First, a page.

WASHINGTON (Reuters) - The United States and Japan made some progress on resolving a deadlock over tariffs on farm and industrial exports which is dragging on a wider Pacific trade deal, a senior Japanese official said on Wednesday.
Plans for a free trade agreement among 12 Pacific Rim nations, the Trans-Pacific Partnership (TPP), have been bogged down amid a stand-off between the United States and Japan over market access.
"I don't say that there's a breakthrough but that we had a bit of progress, little progress," Japanese deputy chief negotiator Hiroshi Oe said after two days of talks, the third round of bilateral negotiations in less than a month.
The United States had hoped to wrap up the TPP, which includes Canada, Mexico, New Zealand, Malaysia and others, by the end of last year but many issues are still on the table.
Japan, which has tried to protect its rice, wheat, beef and pork, dairy and sugar from outside competition, is at the center of the debate as farmers in big agricultural exporting nations push for elimination of all tariffs.
U.S. Acting Deputy Trade Representative Wendy Cutler said on Friday the United States continued to seek "meaningful market access" from Japan for agricultural exports.
The United States is also nervously eyeing a trade deal close to conclusion between Japan and Australia, another TPP partner, which may give Australian exporters better access to Japan than their U.S. counterparts.
Japan's entry to the TPP last year raised the stakes for all participants, given the size of its market and past reticence in signing up to free trade deals, but it also created controversy in the United States, where trade with Japan continues to be a hot political issue.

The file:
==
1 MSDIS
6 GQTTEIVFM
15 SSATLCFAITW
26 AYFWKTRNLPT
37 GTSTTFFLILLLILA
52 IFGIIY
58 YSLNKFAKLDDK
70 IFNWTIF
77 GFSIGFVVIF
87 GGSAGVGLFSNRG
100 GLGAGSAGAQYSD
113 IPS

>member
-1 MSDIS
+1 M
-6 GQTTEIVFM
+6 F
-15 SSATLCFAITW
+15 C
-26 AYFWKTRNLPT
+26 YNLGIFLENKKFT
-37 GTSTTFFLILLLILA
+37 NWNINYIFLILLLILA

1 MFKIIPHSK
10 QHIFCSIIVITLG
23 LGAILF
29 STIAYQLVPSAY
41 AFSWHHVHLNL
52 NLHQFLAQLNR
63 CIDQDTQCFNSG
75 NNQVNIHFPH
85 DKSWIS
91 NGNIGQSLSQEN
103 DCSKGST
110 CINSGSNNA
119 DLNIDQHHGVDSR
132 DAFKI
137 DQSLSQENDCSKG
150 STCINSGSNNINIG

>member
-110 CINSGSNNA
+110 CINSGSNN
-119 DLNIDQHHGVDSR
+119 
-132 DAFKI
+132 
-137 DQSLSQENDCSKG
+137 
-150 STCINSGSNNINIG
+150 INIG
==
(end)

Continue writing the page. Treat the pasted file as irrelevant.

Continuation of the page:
"We are not going to be supportive of an agreement with Japan in it unless there is certainly a clear opening of their markets for their sensitive products," American Farm Bureau Federation President Bob Stallman said.
FOOD SAFETY RULES
Japan's food safety rules as well as tariffs and quotas are a source of concern for trading partners. Beef producers in Canada and the United States lost share in the Japanese market to Australia, and to a lesser extent New Zealand, after Japan banned beef imports after an outbreak of mad cow disease in North America.
Autos are also a source of contention. U.S. automakers complain that Japan, where imported cars make up less than 10 percent of the market, sets up barriers to imports such as strict dealership limits, regulation and taxes, even though there are no tariffs.
But Japanese automakers argue that U.S. manufacturers are not producing and marketing enough of the small cars which are popular with domestic consumers. Japan wants the United States to set a timeline for scrapping tariffs of 2.5 percent on imports of passenger cars and 25 percent on light trucks.
U.S. opponents of the TPP said since a free trade deal was signed with South Korea two years ago, imports of passenger vehicles from South Korea had risen more quickly than U.S. vehicle exports, setting a worrying precedent for future trade agreements.
A fall in the total value of U.S. exports to South Korea in the last two years showed why TPP talks should stop, said trade groups including consumer group Public Citizen and the United Steelworkers Union.
The U.S. Trade Representative's office said an 80 percent rise in passenger vehicle exports and an increase in exports of agricultural products such as dairy and soybean oil were evidence the agreement was worthwhile.
(Reporting by Krista Hughes; Editing by Mohammad Zargham)